In reading what little I could find about beehive cells, there were two remote sites that sounded fascinating: Fidigidh Uachdrach and Fidigidh Iochdrach (Upper and Lower Fidigidh). The Fidigidh is a river in the interior of Lewis that flows south into Loch na Craobhaig, a mile and a half north east of Hamanavay. One of the sites at Fidigidh is depicted in the following drawing in the Proceedings of Scottish Antiquaries, Vol 3, p. (1857).
|Depiction of how Fidigidh once looked|
There is no easy way to Fidigidh; a walk from the west means hiking the track from Uig over Bealach Raonasgail to Cean Chuisil, and then cross-country to the east, for a one-way distance of about 9 miles. An eighteen mile round-trip in one day is just at the limit of my capability, so I tried to do this in the summer of 2013. The first seven miles was along the private track to Hamanavay, which I left at a point south of a hill called Mula. From there I headed east across the open countryside. It was then that the heavens opened up; wind, rain, and the occasional sleet storm. It was slow going. With a mile to go I came to the Abhain Ghascleit, a river that flows south out of Loch Dibidale. It was in spate, and I walked up and down its banks in a fruitless search for a safe crossing. I had to give up, and as I retraced my steps back to Uig I promised myself I'd try again someday by coming in from the east.
So last May I decided to make a through-hike. I'd go from Morsgail to Fidigidh, then up the west side of Loch Grunavat to Carisiadar (and the highway) on the shores of Loch Roag. The distance would be 16 miles. A possibility for a one day hike, but since there was so much to see I wanted to take my time, and decided to take a tent and make it a two-day expedition.
The first few miles were familiar territory: south past Morsgail Lodge, down the east side of Loch Morsgail, and then south along the boggy quad-bike track to the Morsgail beehives.
From the beehives I crossed the telegraph pole bridge over the Abhainn Bheinn na Gile, and then carried on another half-mile to start following the Postman's Stones that lead the way south to Kinlochresort. I only followed them a short ways, as Fidigidh lies to the west. But I did want to follow them for a little bit to the south in order to pay a visit to my favourite postman's stone.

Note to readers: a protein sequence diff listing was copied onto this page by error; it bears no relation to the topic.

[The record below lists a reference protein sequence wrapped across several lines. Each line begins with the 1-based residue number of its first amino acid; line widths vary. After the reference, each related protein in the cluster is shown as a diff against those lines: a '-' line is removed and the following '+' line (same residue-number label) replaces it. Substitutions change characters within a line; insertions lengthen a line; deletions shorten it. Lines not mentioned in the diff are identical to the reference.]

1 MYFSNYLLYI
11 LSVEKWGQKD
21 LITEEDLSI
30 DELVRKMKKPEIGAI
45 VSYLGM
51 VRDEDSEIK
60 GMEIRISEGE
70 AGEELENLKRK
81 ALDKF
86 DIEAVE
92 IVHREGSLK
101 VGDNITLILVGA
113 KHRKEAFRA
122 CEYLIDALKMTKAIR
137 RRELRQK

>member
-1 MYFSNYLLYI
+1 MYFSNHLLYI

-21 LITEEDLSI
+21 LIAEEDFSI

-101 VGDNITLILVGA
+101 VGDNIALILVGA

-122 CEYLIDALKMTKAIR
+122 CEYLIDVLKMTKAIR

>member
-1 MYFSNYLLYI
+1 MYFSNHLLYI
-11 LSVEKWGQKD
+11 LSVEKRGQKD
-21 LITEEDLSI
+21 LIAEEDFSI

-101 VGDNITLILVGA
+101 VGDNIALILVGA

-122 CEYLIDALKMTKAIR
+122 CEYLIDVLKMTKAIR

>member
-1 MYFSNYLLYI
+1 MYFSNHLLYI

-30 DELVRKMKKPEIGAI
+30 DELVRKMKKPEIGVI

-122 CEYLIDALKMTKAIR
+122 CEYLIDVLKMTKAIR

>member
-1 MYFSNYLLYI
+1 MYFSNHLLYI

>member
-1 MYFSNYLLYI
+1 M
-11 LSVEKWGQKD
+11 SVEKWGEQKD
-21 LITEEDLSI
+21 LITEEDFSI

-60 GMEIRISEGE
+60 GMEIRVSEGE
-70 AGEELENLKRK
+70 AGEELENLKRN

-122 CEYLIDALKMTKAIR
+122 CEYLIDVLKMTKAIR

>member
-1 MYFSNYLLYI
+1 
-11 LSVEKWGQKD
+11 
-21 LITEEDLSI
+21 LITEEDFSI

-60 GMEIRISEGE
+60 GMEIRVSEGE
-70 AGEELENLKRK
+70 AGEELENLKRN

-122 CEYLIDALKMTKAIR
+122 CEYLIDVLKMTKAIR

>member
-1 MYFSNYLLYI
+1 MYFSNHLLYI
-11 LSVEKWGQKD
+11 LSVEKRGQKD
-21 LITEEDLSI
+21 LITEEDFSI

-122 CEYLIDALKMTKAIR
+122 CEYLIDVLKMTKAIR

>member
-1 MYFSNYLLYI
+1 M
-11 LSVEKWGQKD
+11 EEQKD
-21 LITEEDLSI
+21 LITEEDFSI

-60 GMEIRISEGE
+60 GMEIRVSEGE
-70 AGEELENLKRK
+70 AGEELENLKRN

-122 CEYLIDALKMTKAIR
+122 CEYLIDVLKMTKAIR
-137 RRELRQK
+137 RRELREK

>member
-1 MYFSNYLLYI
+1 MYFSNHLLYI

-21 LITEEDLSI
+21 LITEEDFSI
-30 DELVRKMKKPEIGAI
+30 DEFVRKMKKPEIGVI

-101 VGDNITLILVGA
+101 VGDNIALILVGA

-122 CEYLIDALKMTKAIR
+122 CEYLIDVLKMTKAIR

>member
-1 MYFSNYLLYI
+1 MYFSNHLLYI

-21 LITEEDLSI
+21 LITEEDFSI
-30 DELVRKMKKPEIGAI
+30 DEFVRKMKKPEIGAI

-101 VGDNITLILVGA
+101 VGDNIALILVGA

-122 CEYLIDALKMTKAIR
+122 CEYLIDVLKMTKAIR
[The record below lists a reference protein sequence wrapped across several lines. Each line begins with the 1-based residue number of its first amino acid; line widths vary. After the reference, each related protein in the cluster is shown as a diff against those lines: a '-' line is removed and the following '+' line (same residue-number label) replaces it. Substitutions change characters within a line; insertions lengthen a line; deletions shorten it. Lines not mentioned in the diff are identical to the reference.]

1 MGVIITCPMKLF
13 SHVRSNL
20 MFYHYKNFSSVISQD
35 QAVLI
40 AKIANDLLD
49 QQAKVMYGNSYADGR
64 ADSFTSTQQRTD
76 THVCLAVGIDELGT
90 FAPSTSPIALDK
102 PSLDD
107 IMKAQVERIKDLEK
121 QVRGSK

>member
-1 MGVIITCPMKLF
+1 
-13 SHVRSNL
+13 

|The route to Fidigidh|
|The Morsgail Beehive Cells|
|Telegraph pole bridge over the Abhainn Bheinn na Gile.|
|My favourite Postman's Stone|
|Shielings at Loch Leatha|
|Crossing Allt Leatha|
|Loch Cro Criosdaig|
|Can you spot the beehive? (Bothan Ruadh is at the centre)|
|Bothan Ruadh and the Abhainn Fidigidh|
I needed to cover more distance before calling it a day. So I followed the Abhainn Fidigdh up to Fidigidh Uachdrach (Upper Fidigidh).
|Fidigidh - 3|
|Fidigidh - 4|
I followed the east bank of the Abhainn Fidigidh north past several other shieling sites, then crossed the stream to head up the glen between the hills of Kirabhal and Mula Chaolartan. The map showed a large cluster of shielings on the ridge of Lurga Kirabhal, just above the shore of Loch Chaolartan. Thinking it might be a good campsite I made my way there.
What I found was a shieling site that had been cannibalized to make what looked like a giant sheep fank. It looked like it had not been used in years, and was not an appealing place to camp. So I carried on north thinking to cross the stream that flows out of Loch nan Uidhean.
|Fank at Lurga Kirabhal - Loch nan Uidhean to the left|
Several deer stood on the hillside above, watching as I pitched the tent, occasionally barking at me like dogs. Dinner was a delicious tuna sandwich my wife had made, and a bag of smoky bacon crisps washed down with a can of Export. Beer never tastes better than after you've lugged it across 10 miles of hard terrain, the tent is pitched, and the sleeping bag awaits.
|Campsite at Gearraidh Chromadh an t-Seile|
|Rubha Dubh - The Black Point|
So the people of Uig stole the stone and started carrying it back to Uig. Angus found out and pursued them by sailing north to Mealasta. There was a battle, and Angus and his three sons were killed. In West Over Sea, Daphne Pochin Mould mentions that she was told there were four mounds on the Black Point of Loch Grunabhat that marked the graves of Angus and his sons.
Although it was just an old story (Angus and his sons were killed fighting the Norse in 1210), I still wanted to see the mounds on the Black Point. Fortunately the point, which is almost an island, is fairly small. I walked over ever square foot of it, but the only mounds I found were natural humps of turf. There was no sign of anything man-made. It was disappointing, and the three wild sheep on the point must of thought I was trying to catch them.
|On the Black Point - no graves here|
|Cleit Milebhat beehive|
|The corbelled roof of the Milebhat cell|
|The tiny entrance to the Milebhat cell|
From the cell I walked due north, following a series of posts that mark the route to the cell if you come in via Carisiadar. Once around the north end of Loch Grunabhat I climbed through the narrow pass between the hills of Suainabhal and Ainebhal to reach a peat track that took me to the highway at Carisiadar. I was on time, and saw my wife sitting in the car with a big smile on her face. I gave her a kiss, and she gave me a cold beer in return.